Mammoet: Installing Hywind Tampen’s wind turbines

Mammoet: Installing Hywind Tampen’s wind turbines

Mammoet PTC 200-DS craneMammoet

The 88 MW Hywind Tampen offshore wind farm, the world’s largest, and the first to power offshore oil and gas platforms, produced power for the first time on Sunday. Mammoet handled the load-in, marshalling and turbine assembly.

The 8.6 MW Siemens Gamesa SG 8.0-167 DD turbines were installed on 107 metres spar buoys floating foundations due to the Tampen area seabed geology. This had to be done in port before the assembled turbines could be towed to the site. A spacer barge was needed between the quay and foundation to ensure enough clearance between the base of the foundation and the seabed. The turbine components would then need to be lifted over the quay edge, over the spacer barge, and then onto the foundations, over a distance of approximately 143 metres.

Mammoet: Installing Hywind Tampen’s wind turbines
Mammoet PTC 200-DS crane assembling a turbine

Martin Tieman, Mammoet Project Manager, explained: “We recognized that we would need a crane with a huge outreach to make the required lifts. The majority of land-based cranes in any fleet would not be able to achieve a 143 metres distance at these weights, but we knew that if it could be done the project would benefit significantly. This would create a smooth production line from marshalling yard to turbine assembly to commissioning – all at the same location – optimising the use of offshore assets.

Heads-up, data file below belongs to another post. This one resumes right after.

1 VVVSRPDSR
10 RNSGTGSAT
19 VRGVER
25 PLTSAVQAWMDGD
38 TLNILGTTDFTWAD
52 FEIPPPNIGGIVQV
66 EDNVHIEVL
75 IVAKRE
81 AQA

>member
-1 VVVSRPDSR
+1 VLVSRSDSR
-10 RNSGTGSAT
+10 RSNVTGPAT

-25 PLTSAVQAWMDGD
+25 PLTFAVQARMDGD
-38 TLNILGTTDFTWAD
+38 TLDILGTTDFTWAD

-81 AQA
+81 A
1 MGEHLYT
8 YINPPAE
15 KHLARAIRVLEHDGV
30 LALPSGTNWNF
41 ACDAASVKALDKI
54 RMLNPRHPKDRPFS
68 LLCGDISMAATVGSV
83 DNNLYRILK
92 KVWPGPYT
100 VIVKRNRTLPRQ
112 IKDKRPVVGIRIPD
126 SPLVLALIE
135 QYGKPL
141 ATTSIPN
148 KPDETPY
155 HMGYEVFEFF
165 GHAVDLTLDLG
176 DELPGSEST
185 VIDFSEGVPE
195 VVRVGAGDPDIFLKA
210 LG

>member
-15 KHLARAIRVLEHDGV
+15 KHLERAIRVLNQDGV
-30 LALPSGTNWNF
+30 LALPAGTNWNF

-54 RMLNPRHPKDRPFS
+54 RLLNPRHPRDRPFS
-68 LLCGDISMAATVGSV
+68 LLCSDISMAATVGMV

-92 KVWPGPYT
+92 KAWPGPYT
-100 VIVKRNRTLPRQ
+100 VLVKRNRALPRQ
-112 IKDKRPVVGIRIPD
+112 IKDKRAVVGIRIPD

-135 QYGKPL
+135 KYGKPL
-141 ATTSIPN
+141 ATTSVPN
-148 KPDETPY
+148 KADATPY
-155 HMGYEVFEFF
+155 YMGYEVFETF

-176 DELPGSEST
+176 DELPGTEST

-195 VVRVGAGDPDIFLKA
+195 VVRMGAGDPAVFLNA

This led us to look at the use of our PTC 200-DS crane, which is proving to be in high demand for big offshore wind projects such as the Greater Changhua development in Taiwan and Seagreen Offshore Wind Farm in Scotland. With the port confirming the quayside would be able to provide the required ground bearing pressures, we were able to put together a plan that would deliver a comprehensive package of port handling and assembly of all eleven turbines of Equinor’s development.”

Weather conditions were also an issue due to the large wind-catching surface of the components. The PTC 200-DS crane in use was modified to counteract this, with third-party blade yoke and tugger winch systems. This allowed the load under hook to be oriented without the need for taglines operated by hand. An LR1750 crane to assist the PTC with component rotation.

Author: Emma Dailey

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